Use of routinely available clinical, nutritional, and functional criteria to classify cachexia in advanced cancer patients.

Détails

ID Serval
serval:BIB_1CE0FE30A23C
Type
Article: article d'un périodique ou d'un magazine.
Collection
Publications
Titre
Use of routinely available clinical, nutritional, and functional criteria to classify cachexia in advanced cancer patients.
Périodique
Clinical nutrition
Auteur(s)
Vigano AAL, Morais J.A., Ciutto L., Rosenthall L., di Tomasso J., Khan S., Olders H., Borod M., Kilgour R.D.
ISSN
1532-1983 (Electronic)
ISSN-L
0261-5614
Statut éditorial
Publié
Date de publication
10/2017
Peer-reviewed
Oui
Volume
36
Numéro
5
Pages
1378-1390
Langue
anglais
Notes
Publication types: Journal Article
Publication Status: ppublish
Résumé
Cachexia is a highly prevalent syndrome in cancer and chronic diseases. However, due to the heterogeneous features of cancer cachexia, its identification and classification challenge clinical practitioners.
To determine the clinical relevance of a cancer cachexia classification system in advanced cancer patients.
Beginning with the four-stage classification system proposed for cachexia [non-cachexia (NCa), pre-cachexia (PCa), cachexia (Ca) and refractory cachexia (RCa)], we assigned patients to these cachexia stages according to five classification criteria available in clinical practice: 1) biochemistry (high C-reactive protein or leukocytes, or hypoalbuminemia, or anemia), 2) food intake (normal/decreased), weight loss: 3) moderate (≤5%) or 4) significant (>5%/past six months) and 5) performance status (Eastern Cooperative Oncology Group Performance Status ≥ 3). We then determined if symptom severity, body composition changes, functional levels, hospitalizations and survival rates varied significantly across cachexia stages.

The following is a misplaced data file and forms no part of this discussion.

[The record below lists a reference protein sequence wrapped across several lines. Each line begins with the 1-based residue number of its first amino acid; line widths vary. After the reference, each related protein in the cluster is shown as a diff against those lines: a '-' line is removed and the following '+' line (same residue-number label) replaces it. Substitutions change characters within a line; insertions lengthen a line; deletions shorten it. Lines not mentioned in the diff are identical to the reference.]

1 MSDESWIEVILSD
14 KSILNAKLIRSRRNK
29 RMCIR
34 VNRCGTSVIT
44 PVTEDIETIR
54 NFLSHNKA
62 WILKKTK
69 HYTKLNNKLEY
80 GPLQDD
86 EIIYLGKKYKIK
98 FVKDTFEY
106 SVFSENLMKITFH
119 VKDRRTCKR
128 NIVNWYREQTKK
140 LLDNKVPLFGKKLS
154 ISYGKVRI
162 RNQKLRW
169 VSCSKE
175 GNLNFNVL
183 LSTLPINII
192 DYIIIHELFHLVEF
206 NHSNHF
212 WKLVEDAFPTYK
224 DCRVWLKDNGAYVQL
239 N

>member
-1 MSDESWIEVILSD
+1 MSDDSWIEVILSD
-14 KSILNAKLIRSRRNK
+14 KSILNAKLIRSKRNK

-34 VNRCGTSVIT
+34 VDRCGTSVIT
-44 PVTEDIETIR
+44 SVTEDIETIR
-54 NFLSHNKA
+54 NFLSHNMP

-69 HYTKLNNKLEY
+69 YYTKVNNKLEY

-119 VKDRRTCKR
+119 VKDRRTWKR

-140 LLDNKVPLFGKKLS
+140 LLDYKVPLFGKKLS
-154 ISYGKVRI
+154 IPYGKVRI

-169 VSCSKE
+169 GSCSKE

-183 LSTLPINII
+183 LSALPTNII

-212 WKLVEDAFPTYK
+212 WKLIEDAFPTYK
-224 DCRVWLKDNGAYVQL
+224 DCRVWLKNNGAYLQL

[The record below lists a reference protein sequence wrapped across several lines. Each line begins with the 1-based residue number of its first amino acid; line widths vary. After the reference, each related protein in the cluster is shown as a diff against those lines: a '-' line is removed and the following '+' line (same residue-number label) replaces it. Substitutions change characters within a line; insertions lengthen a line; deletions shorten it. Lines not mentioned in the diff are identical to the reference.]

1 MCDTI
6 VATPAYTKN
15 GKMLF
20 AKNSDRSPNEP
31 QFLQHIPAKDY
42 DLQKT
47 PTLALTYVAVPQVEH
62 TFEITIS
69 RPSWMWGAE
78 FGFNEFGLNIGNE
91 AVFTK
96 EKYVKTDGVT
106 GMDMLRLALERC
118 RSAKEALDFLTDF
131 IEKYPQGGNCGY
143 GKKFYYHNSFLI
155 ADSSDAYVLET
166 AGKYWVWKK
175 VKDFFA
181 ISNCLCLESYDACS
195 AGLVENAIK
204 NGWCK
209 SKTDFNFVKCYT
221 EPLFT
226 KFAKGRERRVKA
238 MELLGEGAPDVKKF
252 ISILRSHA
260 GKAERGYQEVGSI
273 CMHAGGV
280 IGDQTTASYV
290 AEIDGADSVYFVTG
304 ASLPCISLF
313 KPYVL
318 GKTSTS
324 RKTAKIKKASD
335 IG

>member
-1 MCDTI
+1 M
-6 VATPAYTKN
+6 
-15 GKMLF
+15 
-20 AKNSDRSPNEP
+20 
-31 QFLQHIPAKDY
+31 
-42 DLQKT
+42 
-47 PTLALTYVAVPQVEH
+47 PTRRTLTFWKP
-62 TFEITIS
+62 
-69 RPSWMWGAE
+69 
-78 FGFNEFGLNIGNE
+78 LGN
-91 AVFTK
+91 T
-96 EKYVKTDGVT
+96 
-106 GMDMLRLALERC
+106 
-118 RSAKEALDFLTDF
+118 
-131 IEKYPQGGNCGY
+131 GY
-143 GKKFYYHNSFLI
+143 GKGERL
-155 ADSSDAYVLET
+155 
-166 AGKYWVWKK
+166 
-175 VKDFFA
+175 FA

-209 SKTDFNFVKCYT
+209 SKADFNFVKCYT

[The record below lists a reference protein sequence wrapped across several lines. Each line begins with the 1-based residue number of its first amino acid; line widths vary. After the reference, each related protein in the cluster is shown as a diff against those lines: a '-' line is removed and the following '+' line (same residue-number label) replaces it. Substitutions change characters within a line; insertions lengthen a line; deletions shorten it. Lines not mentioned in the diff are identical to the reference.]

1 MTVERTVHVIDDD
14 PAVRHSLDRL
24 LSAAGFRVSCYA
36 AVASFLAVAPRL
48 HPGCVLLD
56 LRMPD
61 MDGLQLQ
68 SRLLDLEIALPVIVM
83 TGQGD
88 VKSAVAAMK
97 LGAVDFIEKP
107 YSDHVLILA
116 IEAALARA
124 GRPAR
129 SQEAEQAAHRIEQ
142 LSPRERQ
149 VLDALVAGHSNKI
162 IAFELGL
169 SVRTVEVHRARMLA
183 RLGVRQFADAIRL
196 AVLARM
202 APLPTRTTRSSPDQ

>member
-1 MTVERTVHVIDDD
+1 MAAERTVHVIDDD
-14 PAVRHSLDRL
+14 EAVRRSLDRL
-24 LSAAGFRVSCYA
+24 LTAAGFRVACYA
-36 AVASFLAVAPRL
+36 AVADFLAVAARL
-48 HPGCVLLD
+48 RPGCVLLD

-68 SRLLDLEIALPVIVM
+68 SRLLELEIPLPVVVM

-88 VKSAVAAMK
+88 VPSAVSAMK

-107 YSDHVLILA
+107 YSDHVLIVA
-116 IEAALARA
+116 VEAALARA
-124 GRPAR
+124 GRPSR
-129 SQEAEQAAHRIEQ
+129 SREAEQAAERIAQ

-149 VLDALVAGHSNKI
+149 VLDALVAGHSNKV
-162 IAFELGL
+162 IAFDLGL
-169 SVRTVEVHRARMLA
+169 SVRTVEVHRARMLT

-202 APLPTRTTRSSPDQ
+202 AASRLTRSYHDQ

Two-hundred and ninety-seven advanced cancer patients with primary gastrointestinal and lung tumors were included. Patients were classified into Ca (36%), PCa and RCa (21%, respectively) and NCa (15%). Significant (p < 0.05) differences were observed among cachexia stages for most of the outcome measures (symptoms, body composition, handgrip strength, emergency room visits and length of hospital stays) according to cachexia severity. Survival also differed between cachexia stages (except between PCa and Ca).
Five clinical criteria can be used to stage cancer cachexia patients and predict important clinical, nutritional and functional outcomes. The lack of statistical difference between PCa and Ca in almost all clinical outcomes examined suggests either that the PCa group includes patients already affected by early cachexia or that more precise criteria are needed to differentiate PCa from Ca patients. More studies are required to validate these findings.
Mots-clé
Aged, Anemia, Iron-Deficiency/diagnosis, Anemia, Iron-Deficiency/etiology, Body Composition, C-Reactive Protein/metabolism, Cachexia/diagnosis, Cachexia/etiology, Cross-Sectional Studies, Diet, Female, Follow-Up Studies, Hand Strength, Humans, Hypoalbuminemia/diagnosis, Hypoalbuminemia/etiology, Leukocytes/cytology, Male, Middle Aged, Neoplasms/complications, Neoplasms/therapy, Retrospective Studies, Weight Loss, Body composition, Cachexia, Cancer, Classification, Survival
Pubmed
Web of science
Création de la notice
30/11/2016 18:34
Dernière modification de la notice
24/05/2018 19:20
Données d'usage